A displaced Iraqi Christian mother is desperate to find her now 6-year-old daughter who was stripped from her by an Islamic State militant in 2014 as her family fled from their home in northern Iraq.
The mother, who spoke with the Saudi-owned news outlet Al Arabiya, is now living in the Bahraka displacement camp in the Kurdish town of Erbil along with many other residents who fled the town of Qaraqosh, which was once home to over 50,000 Christians, when IS (also known as ISIS, ISIL or Daesh) conquered the city of Mosul and areas of the Nineveh Plains in the summer of 2014.
But this mother, only referred to as "Christina's mother," is going from displacement camp to displacement with a giant photo of her youngest daughter, hoping that somebody has seen her.
Christina, only three at the time, was stripped off her mother's shoulders by a jihadi in July 2014 when they decided to make a last-ditch effort to flee after they were told by the militant group to pay a tax or be killed.
Although Christina's mother tried to negotiate her daughter's release, she was eventually told to never ask about her daughter again.
The mother recalled her horrifying encounter with IS in an interview with Al Arabiya's "Death Making" program.
"My husband, a blind man, was sick and unable to escape. I sent my older children to run away with people in town. I stayed behind with my husband and younger daughter, Christina, and I thought she would be safe, no matter how cruel they were," the mother was quoted as saying. "I didn't expect them to hurt my little girl. What would make them hurt a little girl like her or even a woman?"
Like many other Christians who could not escape from their homes before the IS takeover, Christina's mother soon learned that the jihadi death cult taking over their town has a disdain for Christianity.
"We were told that we must convert to Islam, pay 'jizya,' (taxation against Christians and other non-Muslims) or leave the city. I told them that we will think about it and asked for more time," the mother explained, adding that the three of them then tried to flee the town.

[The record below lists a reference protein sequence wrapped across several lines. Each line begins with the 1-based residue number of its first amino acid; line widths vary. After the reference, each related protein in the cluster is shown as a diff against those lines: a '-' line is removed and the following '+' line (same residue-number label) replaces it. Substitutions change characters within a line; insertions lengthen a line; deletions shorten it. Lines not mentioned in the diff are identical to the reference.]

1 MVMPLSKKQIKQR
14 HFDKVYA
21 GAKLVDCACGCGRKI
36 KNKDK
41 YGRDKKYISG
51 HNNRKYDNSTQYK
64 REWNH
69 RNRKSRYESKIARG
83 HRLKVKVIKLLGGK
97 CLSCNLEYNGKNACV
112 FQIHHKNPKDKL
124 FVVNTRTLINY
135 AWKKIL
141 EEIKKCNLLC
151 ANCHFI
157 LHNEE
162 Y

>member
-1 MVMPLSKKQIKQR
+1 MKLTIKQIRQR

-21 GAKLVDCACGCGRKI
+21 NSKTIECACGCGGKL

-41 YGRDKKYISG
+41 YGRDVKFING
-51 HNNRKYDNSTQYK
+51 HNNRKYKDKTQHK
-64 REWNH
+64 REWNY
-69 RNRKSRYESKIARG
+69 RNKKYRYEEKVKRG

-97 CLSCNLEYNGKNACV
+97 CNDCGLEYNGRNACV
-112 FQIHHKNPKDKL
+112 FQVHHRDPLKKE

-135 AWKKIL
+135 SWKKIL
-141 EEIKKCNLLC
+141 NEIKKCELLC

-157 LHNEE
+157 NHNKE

"My husband was recovering, so I took him and carried my daughter on my shoulders looking to leave the city," she continued. "However, she was then captured and I had to go back to Qaraqosh and beg them to return my daughter."
The mother explained that a few days later when she met with a Tunisian militant who served as the head of the outfit in Qaraqosh, her daughter was sitting in his lap.
"I cried and begged for her return. He pointed to one of the fighters to send me outside," she said. "This armed man told me they would cut my head off if I remained in the city one more day. I left with my husband feeling my heart bursting out of my chest."
Nearly three years later, Christina and her parents have yet to be reunited. Al Arabiya reports that Christina's mother tried to negotiate the release of her daughter through mediators in Mosul and Qaraqosh. However, they could not secure her release.
Even though Christina's mother received a recent photo of her daughter, she was told to never inquire about her daughter again.
Although little is known about the fate of Christina, IS is known to enslave religious minority girls and women, who are bought, sold and bartered by IS militants as sex slaves. Earlier this week, it was reported that as many as 36 yazidi women and girls were rescued after spending nearly three years in IS enslavement.
"What these women and girls have endured is unimaginable," Lise Grande, the United Nations' humanitarian coordinator for Iraq, was quoted by Al Jazeera as saying.